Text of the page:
The fact that Time.com queues up top stories, not related stories, is crucial to the site’s strategy for serving social visitors, Felsenthal said: “In many ways the major objective of our redesign was to showcase for those users the full Time offering.”

That seems to acknowledge that much of what attracts social media readers to the site initially might not be the content deemed most editorially important. So now, readers going to the site for a story that may not be what you’d expect from Time.com…

… will scroll into Time’s more substantive top stories once they get to the bottom of the article. (For what it’s worth, Felsenthal told Digiday, “We don’t want to do really clickbait-y Facebook posts, because it’s just not what the brand’s about. But we do want to tease.”)

World news typically doesn’t receive as much social engagement as softer content does, but Time’s redesign means more visitors will at least be exposed to hard news. Post-redesign, Felsenthal said, “The mix of our top 10 articles is more reflective of where we want to be.”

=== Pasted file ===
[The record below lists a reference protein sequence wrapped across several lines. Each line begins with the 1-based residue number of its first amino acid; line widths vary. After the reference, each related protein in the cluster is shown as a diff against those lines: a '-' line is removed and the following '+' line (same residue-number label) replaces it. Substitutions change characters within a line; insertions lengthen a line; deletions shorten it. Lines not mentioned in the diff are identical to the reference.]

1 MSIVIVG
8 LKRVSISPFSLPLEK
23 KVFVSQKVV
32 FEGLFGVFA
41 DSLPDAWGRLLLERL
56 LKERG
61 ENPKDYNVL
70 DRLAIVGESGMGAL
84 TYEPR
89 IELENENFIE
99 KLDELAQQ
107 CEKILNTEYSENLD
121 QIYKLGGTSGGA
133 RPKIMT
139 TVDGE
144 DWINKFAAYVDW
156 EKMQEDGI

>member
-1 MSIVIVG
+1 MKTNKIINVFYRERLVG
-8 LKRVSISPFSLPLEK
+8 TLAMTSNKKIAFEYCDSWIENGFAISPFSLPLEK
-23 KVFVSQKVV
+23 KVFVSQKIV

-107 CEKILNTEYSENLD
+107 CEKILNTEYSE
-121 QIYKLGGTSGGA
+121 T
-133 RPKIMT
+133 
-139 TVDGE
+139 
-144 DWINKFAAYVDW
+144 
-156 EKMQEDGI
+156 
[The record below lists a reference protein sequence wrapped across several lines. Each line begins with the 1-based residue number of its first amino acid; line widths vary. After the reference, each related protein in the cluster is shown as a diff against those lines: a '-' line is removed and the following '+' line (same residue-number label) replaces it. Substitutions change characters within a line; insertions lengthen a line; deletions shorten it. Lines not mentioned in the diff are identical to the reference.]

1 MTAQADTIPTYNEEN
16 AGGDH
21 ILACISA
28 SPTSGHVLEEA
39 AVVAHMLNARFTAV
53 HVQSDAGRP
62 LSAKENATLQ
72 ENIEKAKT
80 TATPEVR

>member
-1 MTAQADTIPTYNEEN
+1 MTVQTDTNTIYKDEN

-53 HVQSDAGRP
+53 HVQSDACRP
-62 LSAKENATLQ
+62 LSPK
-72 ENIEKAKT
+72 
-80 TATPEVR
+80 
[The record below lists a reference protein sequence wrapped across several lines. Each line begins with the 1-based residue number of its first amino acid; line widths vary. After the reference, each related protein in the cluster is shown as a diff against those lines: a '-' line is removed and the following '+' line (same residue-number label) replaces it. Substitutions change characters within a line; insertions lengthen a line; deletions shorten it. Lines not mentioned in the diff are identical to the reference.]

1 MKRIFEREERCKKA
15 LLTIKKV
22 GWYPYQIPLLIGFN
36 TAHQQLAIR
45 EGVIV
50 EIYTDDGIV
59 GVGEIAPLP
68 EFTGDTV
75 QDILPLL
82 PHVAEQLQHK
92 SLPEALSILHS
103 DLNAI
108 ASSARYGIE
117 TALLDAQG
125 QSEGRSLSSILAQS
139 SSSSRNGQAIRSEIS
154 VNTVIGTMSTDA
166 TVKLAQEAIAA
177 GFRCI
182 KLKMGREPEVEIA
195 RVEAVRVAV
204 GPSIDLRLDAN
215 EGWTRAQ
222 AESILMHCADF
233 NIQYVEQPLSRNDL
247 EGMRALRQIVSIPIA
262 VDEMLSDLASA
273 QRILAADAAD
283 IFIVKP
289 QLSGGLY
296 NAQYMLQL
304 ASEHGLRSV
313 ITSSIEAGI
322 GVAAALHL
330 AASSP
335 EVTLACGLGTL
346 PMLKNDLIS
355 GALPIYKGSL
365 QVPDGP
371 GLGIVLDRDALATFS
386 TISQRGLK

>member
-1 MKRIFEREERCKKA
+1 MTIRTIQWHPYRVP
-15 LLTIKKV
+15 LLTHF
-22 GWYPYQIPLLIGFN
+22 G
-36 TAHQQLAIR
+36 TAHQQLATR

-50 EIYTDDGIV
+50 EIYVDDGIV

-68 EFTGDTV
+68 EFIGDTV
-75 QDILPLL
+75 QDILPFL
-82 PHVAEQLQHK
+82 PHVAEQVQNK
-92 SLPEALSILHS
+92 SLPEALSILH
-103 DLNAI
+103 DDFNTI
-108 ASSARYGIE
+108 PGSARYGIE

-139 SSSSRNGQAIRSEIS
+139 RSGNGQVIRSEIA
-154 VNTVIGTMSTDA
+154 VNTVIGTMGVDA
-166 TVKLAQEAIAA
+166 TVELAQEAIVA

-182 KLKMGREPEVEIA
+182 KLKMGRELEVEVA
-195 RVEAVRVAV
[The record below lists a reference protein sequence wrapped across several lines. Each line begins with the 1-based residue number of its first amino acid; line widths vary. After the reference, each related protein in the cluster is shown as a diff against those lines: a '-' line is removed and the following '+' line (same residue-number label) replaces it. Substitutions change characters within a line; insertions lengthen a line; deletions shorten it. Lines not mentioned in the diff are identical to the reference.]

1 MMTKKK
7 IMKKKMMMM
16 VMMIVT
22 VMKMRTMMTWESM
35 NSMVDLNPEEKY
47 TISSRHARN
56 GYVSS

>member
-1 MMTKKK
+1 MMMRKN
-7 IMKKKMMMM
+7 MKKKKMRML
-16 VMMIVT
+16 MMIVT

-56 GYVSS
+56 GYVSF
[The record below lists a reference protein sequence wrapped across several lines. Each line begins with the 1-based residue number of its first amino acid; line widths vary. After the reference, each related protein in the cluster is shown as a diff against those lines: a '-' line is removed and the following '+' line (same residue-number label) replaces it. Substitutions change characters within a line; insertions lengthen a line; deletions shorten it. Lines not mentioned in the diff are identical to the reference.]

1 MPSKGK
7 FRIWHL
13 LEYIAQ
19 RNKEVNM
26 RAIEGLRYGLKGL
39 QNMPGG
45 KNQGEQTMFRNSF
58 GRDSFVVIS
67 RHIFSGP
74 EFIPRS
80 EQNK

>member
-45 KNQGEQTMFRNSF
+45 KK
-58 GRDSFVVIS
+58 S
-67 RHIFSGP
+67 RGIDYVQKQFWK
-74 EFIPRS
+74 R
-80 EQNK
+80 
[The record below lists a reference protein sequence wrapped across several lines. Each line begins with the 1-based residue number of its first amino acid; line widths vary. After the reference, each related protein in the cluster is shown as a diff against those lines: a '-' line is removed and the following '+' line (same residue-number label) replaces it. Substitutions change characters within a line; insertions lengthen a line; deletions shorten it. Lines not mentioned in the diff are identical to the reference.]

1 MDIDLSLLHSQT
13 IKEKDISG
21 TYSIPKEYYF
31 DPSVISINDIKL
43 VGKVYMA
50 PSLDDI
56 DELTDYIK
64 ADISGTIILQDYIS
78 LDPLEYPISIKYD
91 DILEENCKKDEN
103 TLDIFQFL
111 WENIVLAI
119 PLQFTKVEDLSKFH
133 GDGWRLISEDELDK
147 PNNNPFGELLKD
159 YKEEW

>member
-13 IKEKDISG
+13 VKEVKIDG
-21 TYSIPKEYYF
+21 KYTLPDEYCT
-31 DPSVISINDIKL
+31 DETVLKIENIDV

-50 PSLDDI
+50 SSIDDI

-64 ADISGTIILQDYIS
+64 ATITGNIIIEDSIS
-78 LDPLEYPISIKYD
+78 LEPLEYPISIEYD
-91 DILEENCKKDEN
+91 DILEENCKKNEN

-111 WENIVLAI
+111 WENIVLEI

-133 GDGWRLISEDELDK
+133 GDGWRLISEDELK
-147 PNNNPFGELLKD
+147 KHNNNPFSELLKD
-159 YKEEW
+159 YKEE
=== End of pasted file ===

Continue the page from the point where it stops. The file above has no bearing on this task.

NBC News

The redesigned NBC News takes a different approach from Time. Article pages transition into related stories, not top stories. And some stories are compiled into “storylines,” so if you’re interested in “hot cars and kids,” you can read a stack of more than 30 stories.

Mobile page views in June were up 30 percent over the previous 12-month average, according to an NBC News spokesperson. On average, NBC News readers on desktop and mobile are seeing nearly 20 percent more pages per visit than before the site’s February redesign.

Los Angeles Times

The LA Times redesign is less seamless than the other two in terms of transitioning quickly to the next piece of content. There’s a choose-your-own-adventure quality to the layout; non-blog stories transition into a section page instead of another article page based on which section you choose: